“The world is dying. Shit is getting serious. Everybody’s lying. It’s impossible to tell the truth…. I’m not exactly sure what I’m supposed to say when it feels like armageddon is a stone’s throw away“. So sings Jay McAllister, aka Beans on Toast, decidedly kicking things off with the epic, and personalised state-of-the-world poetic prose of ‘Open Door Policy’. It’s also his ninth album that he has released on his birthday, 1st December, one for each year since his debut of 2009.
Prolific, for sure. Also unwavering in his commitment to say it how he sees it, rightly or wrongly. Best of all, he generally stays on the right side of ranting and raving, his anger levels ever-so-subtly rising on key songs, but never quite to the level of preaching or indulgent belligerence.
Moreover, this is an album of two halves; the political and the personal. There are many moments on Cushty where McAllister does proclaim that life is sweet, that as far as he is concerned there is so much to live for despite the possibly impending – in his eyes – armageddon. Love for friends, family and lovers, of course. Also for those who do things, whether as artists and creators, or as essential public service workers, for instance. There’s a strong positivity – and will – throughout.
He’s doing his bit, via song, and most importantly not burying his head in the sand. When voices of protest and counter-argument are needed so badly at the moment, now is really not the time to be over-enthused about cute cat pictures or wondering where the best smashed avocado on toast can be found. There is a scary amount of evil at work, here in the UK and Europe, and over the pond (very recently exacerbated by Donald Trump’s hateful and ignorant tweets). Like the early days of Nazism, our gaze is not always sufficiently focussed on the lurking dangers. Even if you are only doing your small bit, it’s an important bit all the same. As an artist, with a voice, McAllister most definitely has his say on things, and is able to articulate with bell-like clarity, how he sees things.
There’s ‘Major Oak’, about a celebrated ancient tree, over 1,000 years old in the Sherwood Forest, but which is being threatened by the activities of Swiss company Ineos (slogan: ‘the word in chemicals’). “Their business and their arrogance obscures their right and wrong, they couldn’t give a toss what the public want“, sings McAllister in his typically no punches pulled, yet engaging sing-talk style. Then there’s the big Pogues-like sound of ‘Smells Like Bullshit’, as he inhales: “I’m sick of slogans, ulterior motives, sponsored and branded events, manufactured consent. Somebody save me!” While ‘The Ignorant Englishman’ addresses his views on the UK’s departure from the European Union whilst expressing his new found love for German culture following his recent tour there: “‘We should be building bridges but instead we’re building walls“.
‘I Think Everybody Should Be Terrified’ is aimed largely at Trump, but with general worldwide application: “A viscous, lying bigot in the all-important chair“, he sings in no uncertain times, the words sounding harsh and clunky on the written page but, when performed by McAllister are delivered in his fabulously croaky poetic metre. If only Trump would re-tweet those sentiments!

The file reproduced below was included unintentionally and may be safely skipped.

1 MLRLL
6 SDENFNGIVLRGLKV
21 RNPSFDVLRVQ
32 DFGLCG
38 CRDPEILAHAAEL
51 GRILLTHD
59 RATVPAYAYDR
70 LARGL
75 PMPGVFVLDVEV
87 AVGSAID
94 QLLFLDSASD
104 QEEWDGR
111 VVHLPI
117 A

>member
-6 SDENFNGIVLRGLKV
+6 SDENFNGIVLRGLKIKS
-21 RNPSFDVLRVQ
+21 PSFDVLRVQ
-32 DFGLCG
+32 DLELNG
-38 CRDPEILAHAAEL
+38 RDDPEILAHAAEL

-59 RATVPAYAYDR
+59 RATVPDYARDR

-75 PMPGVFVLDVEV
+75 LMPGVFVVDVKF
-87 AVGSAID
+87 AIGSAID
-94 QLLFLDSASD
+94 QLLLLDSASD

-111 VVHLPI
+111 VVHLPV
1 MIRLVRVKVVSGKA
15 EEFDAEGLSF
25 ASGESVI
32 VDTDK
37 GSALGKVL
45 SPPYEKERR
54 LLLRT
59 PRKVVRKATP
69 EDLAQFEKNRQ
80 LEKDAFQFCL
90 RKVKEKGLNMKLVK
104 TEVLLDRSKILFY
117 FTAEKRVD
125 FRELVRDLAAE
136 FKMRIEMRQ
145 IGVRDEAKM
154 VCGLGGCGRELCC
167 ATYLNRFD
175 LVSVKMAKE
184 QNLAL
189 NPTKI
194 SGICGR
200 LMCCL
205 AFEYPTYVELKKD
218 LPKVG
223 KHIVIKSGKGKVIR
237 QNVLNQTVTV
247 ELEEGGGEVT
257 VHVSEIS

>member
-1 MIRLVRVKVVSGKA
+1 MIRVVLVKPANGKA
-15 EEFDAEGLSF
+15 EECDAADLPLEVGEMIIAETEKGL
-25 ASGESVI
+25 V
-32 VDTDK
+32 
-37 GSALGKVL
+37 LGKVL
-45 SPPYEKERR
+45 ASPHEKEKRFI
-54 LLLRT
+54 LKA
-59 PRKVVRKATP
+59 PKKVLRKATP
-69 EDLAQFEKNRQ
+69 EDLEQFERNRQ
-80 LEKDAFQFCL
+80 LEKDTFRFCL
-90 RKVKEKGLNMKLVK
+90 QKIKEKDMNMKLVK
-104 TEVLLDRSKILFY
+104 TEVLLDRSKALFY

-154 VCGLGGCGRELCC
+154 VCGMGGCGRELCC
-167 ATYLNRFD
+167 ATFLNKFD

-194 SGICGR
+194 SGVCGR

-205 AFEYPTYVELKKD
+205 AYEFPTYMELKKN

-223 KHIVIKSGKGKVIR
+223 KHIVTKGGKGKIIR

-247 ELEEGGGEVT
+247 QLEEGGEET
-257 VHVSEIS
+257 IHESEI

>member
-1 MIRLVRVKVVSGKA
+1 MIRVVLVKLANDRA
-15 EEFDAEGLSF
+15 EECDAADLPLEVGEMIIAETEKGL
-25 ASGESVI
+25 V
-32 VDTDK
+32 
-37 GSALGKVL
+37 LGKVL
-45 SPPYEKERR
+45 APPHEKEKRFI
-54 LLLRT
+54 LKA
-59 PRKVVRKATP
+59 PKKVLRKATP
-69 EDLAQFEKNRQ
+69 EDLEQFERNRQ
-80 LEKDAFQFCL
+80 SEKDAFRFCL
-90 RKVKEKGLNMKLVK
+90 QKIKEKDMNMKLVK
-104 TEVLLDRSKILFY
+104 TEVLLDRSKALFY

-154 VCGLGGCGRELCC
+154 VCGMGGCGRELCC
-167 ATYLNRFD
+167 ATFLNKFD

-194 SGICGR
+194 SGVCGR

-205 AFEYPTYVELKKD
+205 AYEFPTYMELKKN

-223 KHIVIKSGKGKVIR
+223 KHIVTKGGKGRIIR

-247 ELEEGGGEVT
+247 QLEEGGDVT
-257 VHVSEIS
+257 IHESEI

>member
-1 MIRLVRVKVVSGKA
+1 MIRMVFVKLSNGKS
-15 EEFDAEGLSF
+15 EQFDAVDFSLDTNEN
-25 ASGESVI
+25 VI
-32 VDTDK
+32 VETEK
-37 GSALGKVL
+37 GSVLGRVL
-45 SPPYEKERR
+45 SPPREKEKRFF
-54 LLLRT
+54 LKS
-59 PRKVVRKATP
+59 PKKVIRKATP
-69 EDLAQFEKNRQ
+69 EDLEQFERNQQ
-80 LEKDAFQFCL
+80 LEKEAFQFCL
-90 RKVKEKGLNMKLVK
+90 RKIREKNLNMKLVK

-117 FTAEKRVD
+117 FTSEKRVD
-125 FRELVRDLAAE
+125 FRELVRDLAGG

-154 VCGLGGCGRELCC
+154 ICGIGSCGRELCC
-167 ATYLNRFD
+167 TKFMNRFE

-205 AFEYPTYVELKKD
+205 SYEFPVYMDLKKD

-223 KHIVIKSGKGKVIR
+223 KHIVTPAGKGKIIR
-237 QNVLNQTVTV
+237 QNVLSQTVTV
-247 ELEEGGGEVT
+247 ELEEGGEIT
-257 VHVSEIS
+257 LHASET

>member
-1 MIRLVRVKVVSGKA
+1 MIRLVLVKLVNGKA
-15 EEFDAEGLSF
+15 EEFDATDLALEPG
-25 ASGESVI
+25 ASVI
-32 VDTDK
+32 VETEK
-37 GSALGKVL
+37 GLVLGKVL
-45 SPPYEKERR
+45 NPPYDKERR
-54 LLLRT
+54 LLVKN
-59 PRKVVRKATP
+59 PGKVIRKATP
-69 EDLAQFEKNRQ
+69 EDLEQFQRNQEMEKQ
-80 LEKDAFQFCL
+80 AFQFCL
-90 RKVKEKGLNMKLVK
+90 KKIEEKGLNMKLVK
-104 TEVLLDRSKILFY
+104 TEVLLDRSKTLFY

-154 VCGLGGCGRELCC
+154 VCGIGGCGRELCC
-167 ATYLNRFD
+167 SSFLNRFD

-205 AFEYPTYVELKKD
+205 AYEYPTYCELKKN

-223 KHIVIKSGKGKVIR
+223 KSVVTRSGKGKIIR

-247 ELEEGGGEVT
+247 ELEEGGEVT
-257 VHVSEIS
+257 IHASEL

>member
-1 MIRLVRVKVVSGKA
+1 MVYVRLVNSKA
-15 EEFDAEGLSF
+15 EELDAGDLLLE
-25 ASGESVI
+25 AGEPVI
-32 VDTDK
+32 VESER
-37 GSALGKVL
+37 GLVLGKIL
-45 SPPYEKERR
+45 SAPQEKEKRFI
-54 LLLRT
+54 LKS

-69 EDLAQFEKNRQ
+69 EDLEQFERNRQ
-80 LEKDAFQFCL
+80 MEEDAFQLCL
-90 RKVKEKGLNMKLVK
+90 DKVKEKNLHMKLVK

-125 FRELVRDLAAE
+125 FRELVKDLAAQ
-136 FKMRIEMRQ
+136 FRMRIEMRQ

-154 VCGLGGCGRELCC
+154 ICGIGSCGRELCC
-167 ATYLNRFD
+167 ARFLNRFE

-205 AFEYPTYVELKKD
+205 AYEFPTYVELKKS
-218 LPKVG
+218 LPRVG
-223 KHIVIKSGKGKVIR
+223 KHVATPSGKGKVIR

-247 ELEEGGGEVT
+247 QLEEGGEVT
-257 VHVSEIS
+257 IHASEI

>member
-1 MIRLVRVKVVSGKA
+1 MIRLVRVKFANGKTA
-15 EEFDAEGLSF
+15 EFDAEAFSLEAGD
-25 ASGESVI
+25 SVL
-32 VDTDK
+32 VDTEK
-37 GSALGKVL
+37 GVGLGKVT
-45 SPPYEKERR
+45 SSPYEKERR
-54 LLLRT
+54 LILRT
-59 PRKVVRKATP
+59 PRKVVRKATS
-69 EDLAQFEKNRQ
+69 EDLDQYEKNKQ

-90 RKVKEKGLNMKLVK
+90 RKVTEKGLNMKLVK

Elsewhere, there’s a celebratory approach. To Secret Garden Party (‘SGP’), the festival that is no more, but which McAllister is obviously a big fan of, and with many abiding memories in his memory bank. Again, his straight-forward honesty is just brilliant: “It’s about the drugs and the hedonism, it’s about the art and celebrating all the different forms of creativity“, a wholly realistic and refreshingly coy-free analysis. While a drunken conversation is the starting point for the hilarious ‘The Unlikely Gymnast’, McAllister suddenly making it his mission to make gymnastics sexy (“I talk a lot of shit when I get hammered“). Then there’s the lovely ‘Jamie and Lilly’, about an ordinary same-sex working (one’s a nurse, the other a teacher) couple who live in Brighton, and who got in contact separately with McAllister to request show dedications to their other half. Eventually this loving song was written for them, with an accompanying video. While, ‘Taylor Swift’ began life as a conversation about who you would like to have a drink with, dead or alive. After the usual subjects are rounded up (Lennon, Michaelangelo et al) McAllister decided that it would be his friends and family, first and foremost.
He’s also eschewed the digital approach of some of his previous work, for a folk-roots vibe via a live studio band, that veers from full-on bar room knees up to plaintive acoustic, piano and fiddle embellishments. With some fine playing throughout, but one that never intrudes on the frontman’s singing and lyricism, the band includes Max Thomas (Skinny Lister) on accordion, Matt Millership (Jim Jones and The Righteous Mind) on piano, Jenna Mahone on fiddle, and long time musical partner Bobby Banjo. Throughout Cushty, and perhaps for the first time in McAllister’s recorded career, the music and words are a perfect marriage, the roosty vibe displacing a potential sombre tone for something, despite some of the lyrical heaviness, altogether more celebratory. “Me, I’m a pacifist, eternal optimist,” he sings on ‘Open Door Policy. “I keep on singing, stating the obvious“. Obvious yes, but as he says, optimistic. And life affirming.